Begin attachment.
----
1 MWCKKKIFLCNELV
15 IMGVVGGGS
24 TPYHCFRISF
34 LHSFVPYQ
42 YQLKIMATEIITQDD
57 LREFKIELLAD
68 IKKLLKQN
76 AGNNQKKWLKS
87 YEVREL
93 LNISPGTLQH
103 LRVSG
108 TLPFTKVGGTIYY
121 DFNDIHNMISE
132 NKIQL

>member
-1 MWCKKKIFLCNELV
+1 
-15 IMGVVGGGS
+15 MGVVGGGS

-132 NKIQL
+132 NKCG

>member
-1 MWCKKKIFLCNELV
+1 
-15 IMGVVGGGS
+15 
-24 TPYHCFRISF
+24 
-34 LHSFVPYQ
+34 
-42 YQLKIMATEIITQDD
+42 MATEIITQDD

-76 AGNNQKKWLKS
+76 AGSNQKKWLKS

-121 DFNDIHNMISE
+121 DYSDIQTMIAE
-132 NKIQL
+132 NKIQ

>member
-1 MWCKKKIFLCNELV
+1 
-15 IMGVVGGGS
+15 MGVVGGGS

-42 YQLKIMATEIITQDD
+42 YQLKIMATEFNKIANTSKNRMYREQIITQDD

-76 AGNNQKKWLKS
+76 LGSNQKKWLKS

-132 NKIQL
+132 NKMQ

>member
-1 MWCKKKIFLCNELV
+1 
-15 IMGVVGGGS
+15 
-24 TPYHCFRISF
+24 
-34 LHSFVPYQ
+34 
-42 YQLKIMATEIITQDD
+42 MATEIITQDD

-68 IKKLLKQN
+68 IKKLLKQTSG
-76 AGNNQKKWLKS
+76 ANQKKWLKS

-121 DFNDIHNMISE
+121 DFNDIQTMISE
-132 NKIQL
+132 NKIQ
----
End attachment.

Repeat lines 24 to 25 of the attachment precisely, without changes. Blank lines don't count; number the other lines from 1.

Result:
+1 
-15 IMGVVGGGS